The 2016 Student Art Show is underway at the Phebe Conley Art Gallery, displaying this semester’s best pieces done by students.
Chris Lopez, a gallery technician who was in charge of organizing the annual event said the show is not limited to just art and design majors but to all the students involved in the art department’s courses.
“It’s really to showcase the work from the various disciplines in the Art and Design Department,” Lopez said.
The different categories include: painting, drawing, photography, video animation, sculpture and ceramics. Two jurors are then chosen to become the judges of all the entries and select the best pieces for the show.
This year’s “Best in Show” was awarded to Audia Dixon for her oil on panel piece titled “Ponyland.” Lopez said the painting was a dark and distorted version of the popular cartoon “My Little Pony.” Dixon impressed judges by distorting the happy innocent cartoon into something much deeper and darker, he said.
“It stood out. It was dynamic and showed a high skill level,” Lopez said.
As the winner of “Best in Show,” Dixon’s piece will continue the tradition of becoming the cover of the upcoming art show’s postcard which is distributed throughout the campus and community.
This year’s art show was particularly different, said Lopez, because there were a number of pieces that spoke out about social issues.
“Nasty Women Make Art” by Kaitlynn Webster is a piece made of wood, stoneware and oxides. The piece reflects how Webster personally felt attacked by statements made by President-elect Donald Trump. The piece, which hangs on the wall, is a rectangle wooden board with a stone piece shaped like a woman’s torso in the center. The wooden piece has multiple phrases said by Trump attached while the torso reads: “Nobody respects woman more than I do, nobody”.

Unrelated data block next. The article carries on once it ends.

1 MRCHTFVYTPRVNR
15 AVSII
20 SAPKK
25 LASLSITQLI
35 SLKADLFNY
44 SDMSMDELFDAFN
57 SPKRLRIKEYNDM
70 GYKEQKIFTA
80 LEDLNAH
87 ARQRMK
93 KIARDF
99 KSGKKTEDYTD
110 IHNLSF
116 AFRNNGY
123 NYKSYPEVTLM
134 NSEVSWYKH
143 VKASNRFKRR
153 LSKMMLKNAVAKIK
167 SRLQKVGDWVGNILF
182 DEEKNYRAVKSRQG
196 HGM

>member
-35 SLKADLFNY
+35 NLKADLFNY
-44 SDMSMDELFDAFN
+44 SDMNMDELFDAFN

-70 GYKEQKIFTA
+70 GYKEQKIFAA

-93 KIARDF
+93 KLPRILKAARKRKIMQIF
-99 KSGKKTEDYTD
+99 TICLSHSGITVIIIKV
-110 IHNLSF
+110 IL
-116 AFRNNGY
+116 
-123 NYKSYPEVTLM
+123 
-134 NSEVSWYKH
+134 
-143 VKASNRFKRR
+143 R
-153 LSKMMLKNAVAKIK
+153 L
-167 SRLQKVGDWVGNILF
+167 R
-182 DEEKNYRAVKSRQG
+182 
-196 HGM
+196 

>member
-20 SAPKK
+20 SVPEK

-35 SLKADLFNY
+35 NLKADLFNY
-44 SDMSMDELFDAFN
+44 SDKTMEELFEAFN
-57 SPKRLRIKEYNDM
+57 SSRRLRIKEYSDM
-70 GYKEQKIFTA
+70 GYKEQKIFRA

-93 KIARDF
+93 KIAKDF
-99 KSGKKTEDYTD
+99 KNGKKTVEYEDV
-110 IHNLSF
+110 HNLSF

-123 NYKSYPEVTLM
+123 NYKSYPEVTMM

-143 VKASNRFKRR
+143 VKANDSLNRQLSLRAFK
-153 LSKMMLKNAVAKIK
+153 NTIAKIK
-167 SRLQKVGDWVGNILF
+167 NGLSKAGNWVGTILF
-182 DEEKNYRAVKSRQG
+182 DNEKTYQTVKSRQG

This year the jurors were two artists – Caleb Duarte, an artist from the Bay Area and Leslie Batty, a local painter. They selected about 60 pieces to showcase from 131 entries.
“It is work that should be set in a museum or gallery-type setting,” Lopez said.
At that point the challenge for Lopez was to curate the show by setting up the pieces in an effective and pleasing manner.
“It’s like trying to tell a story with different types of pieces,” Lopez said.
He also has the responsibility of organizing the opening reception.
“As stressful and as intense as it can be, it’s quite a rush. I really do enjoy it. It’s lots of fun,” Lopez said.
The opening reception, when everyone could see the artwork, was on Nov. 30, and the winners of the selected categories were announced. The categories vary for each discipline, but there is always a “Best in Show.”
“They don’t know who won yet, but it’s a fun [and] social event,” Lopez said.
Winners received gift cards from community donors who Lopez contacted prior to the event. This year, donors included Allard’s Art, Horn Photo and Clay Mix.
“It’s wonderful seeing students who are taking that chance, taking that risk to express how they feel about something visually,” Lopez said.
He said he invites anyone to attend the annual art shows the department hosts. The events are all free and usually provide food while providing a chance to view the creations made by students.
The 2016 Student Art Show runs until Dec. 9 in the Phebe Conley Art Gallery. Gallery hours are Monday through Friday 10 a.m. to 4 p.m.